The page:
Drawing Teacher Resources

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Model for young readers how to use illustrations, chapter titles, and events in a story to draw inferences and make predictions. Learners then practice these essential comprehension strategies by drawing inferences for another section of a text. In addition, they validate their assumptions with specific references. There are four interactive, online games that pupils can access in order to gain further practice. A fine language arts lesson for elementary schoolers!
Students recognize and imitate Leonardo da Vinci's unique artistic style. Through observation and practice, students capture the look of real things from many angles in actual space. They attempt their own still life drawing.
A well-developed art lesson is always great to have around. This lesson on portrait drawing includes a full procedure, modifications, background information on artist Chuck Close, recommended websites, and a few thoughts from the lesson's developer. Portrait drawing using the grid method can be your next great art project.
Teachers can use drawing conclusions lesson plans to help students learn how to connect their background knowledge to text.
Students examine the correct proportions of the human face. They create a blind contour drawing and a self-portrait. They view portraits and discuss their significance.
Students explore drawing based on two sets of directions. In this drawing lesson, students draw a portrait or still life based on a verbal description (left brain). Students then use drawing techniques that access the right side of their brain. This lesson is designed for mature art students.
Learners hone their drawing techniques to create a nature-inspired piece of art. They practice hatching, cross hatching, stippling, and shading. They discuss how each method is better suited for creating specific elements in nature such as grass, water, and leaves. A well-outlined procedure and vocabulary list make this a good art lesson. 
Kids create a clown out of shapes. They work to show emotions while practicing their drawing skills. Pupils use circles, triangles, squares, oil pastels, and their imagination to draw, color, and decorate a sad or happy clown. Tip: Have each child write two simple sentences describing the shapes used in creating the clown.
Students create a collaborative drawing. In this cooperation skills lesson, students are divided into small groups and are given art supplies. Students decide on a topic for their illustration and create the drawing on large paper. Students work together to complete the project. As an extension activity, students can create a collaborative story about their drawing.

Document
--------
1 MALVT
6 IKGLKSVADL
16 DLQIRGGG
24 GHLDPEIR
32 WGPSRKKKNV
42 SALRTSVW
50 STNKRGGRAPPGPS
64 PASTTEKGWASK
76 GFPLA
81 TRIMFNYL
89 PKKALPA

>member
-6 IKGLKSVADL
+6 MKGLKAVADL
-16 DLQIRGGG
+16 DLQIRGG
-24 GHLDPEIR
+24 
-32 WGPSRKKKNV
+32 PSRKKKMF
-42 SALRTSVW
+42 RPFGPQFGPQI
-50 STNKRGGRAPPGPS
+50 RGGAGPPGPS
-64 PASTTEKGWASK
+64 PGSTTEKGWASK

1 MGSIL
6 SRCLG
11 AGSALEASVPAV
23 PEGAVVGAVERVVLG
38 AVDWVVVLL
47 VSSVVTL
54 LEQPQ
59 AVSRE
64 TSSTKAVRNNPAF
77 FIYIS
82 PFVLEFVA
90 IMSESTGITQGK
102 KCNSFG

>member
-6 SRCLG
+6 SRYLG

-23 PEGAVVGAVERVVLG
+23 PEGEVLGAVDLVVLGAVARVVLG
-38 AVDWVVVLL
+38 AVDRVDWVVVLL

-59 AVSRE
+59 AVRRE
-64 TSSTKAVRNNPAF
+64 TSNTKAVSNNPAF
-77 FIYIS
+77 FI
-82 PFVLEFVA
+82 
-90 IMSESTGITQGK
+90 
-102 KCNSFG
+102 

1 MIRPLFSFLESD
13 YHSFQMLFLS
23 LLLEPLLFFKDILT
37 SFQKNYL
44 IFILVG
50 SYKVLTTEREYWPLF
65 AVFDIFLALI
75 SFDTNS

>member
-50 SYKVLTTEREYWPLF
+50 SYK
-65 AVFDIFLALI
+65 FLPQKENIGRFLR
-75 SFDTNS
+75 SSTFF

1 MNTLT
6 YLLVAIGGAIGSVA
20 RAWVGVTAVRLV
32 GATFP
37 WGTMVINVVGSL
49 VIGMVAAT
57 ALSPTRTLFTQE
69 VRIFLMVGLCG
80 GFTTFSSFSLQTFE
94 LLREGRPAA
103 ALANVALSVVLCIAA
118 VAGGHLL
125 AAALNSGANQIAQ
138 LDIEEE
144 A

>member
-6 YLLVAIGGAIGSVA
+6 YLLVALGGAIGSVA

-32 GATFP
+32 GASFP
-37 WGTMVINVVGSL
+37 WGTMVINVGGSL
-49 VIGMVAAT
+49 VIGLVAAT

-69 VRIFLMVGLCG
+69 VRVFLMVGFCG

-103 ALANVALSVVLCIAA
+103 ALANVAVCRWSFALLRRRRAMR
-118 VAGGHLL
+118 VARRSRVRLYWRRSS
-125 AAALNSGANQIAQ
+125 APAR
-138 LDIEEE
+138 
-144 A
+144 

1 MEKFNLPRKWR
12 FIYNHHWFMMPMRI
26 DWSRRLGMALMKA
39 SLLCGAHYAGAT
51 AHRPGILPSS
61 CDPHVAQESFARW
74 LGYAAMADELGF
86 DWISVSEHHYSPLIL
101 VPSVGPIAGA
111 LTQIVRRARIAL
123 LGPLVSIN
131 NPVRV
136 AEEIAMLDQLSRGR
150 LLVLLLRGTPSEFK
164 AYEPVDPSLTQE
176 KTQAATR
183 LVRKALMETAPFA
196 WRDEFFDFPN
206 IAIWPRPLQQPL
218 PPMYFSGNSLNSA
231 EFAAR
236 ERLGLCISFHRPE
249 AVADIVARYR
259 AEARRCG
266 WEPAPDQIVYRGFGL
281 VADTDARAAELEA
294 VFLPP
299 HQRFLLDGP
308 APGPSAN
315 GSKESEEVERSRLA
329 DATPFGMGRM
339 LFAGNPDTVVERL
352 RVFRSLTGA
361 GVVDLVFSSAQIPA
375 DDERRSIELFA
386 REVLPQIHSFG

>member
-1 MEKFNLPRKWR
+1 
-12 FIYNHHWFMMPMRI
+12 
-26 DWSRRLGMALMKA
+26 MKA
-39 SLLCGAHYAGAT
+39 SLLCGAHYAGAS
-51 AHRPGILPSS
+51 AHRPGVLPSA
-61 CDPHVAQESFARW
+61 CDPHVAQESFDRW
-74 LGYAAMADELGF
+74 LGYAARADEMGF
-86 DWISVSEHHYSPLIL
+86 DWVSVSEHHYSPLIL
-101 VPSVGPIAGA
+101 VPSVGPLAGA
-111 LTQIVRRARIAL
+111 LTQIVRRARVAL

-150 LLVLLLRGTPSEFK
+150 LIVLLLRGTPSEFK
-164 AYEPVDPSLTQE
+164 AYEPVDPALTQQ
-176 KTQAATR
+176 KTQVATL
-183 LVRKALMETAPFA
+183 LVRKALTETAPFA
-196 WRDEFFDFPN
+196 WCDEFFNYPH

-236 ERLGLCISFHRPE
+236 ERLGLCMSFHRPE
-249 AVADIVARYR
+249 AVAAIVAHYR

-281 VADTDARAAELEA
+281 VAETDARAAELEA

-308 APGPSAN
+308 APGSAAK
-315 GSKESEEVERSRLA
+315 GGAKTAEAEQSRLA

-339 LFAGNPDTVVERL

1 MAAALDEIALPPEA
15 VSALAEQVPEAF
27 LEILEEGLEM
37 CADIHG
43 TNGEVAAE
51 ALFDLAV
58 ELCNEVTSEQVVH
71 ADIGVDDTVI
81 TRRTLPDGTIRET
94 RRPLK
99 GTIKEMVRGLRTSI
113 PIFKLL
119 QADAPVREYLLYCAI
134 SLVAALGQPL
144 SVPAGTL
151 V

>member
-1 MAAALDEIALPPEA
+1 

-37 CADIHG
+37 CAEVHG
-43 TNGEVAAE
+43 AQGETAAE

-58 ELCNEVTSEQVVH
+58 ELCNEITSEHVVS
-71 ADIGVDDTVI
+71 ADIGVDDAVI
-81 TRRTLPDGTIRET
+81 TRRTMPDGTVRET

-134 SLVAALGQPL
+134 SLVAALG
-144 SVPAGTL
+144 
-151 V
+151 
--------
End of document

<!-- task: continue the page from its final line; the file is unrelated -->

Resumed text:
Students discover how to sketch a face. In this sketching lesson, students explore the steps to construct a facial drawing. Spacing and symmetry of facial features are explored.
Students draw a map. In this map drawing lesson students draw a map to show where a character is from and where they are going in the story. Students are writing an odyssey.  
Students practice the higher order thinking skill of drawing conclusions.  In this language lesson, students use the Miss Navajo pageant to discuss the role of language in selecting a winner.  They view portions of the pageant, and try to draw conclusions about the effect of the language portion on the overall outcome of the pageant.  Students use the information from the video segment to complete graphic organizers.
Gesture drawing is many things: a way to see, a technique of drawing, an exercise, a defined scribble, and a finished style. In the activities that follow, gesture drawing will be demonstrated in many of its facets. 
Drawing with linear perspective requires spacial and mathematical reasoning as well as an understanding of the Renaissance period. Fifth graders discuss the first painting created with linear perspective, then analyze several others found throughout history. They use the very specific geometric formula, their rulers, lines and rays to compose a piece full of perspective. 
Second graders look at the difference between explicit information and drawing conclusions. In this drawing conclusions instructional activity, 2nd graders read a passage and find areas where information is given and others where they have to think to find what happened. 
First graders discuss what they know about birds and share picture books. They read text on the page and discuss the question and draw the flying bird on their paper by having them look at the color drawing of the bird.
Students listen to the story "Art Lesson" by Tomie dePaola, and discuss the importance of reaching for their dreams. They then use an "I Can Draw" book to help aid their drawing. Finally, they use Kidspiration to list what they learned about art and drawing.
Students draw conclusions based on a video they watch about towns that thrive on Polka music. For this drawing conclusions lesson plan, students discuss the conclusions with each other based on the implied information they see in the video.
Students draw and name the parts of a flower. They demonstrate symmetry in their drawings.
Students complete activities to compare, contrast, and draw conclusions for a lesson about the Florida Everglades. In this drawing conclusions lesson, students watch videos about a scientists study of pig frogs that live in the Florida Everglades and complete a note taking worksheet. Students draw conclusions, read independently, and draw conclusions.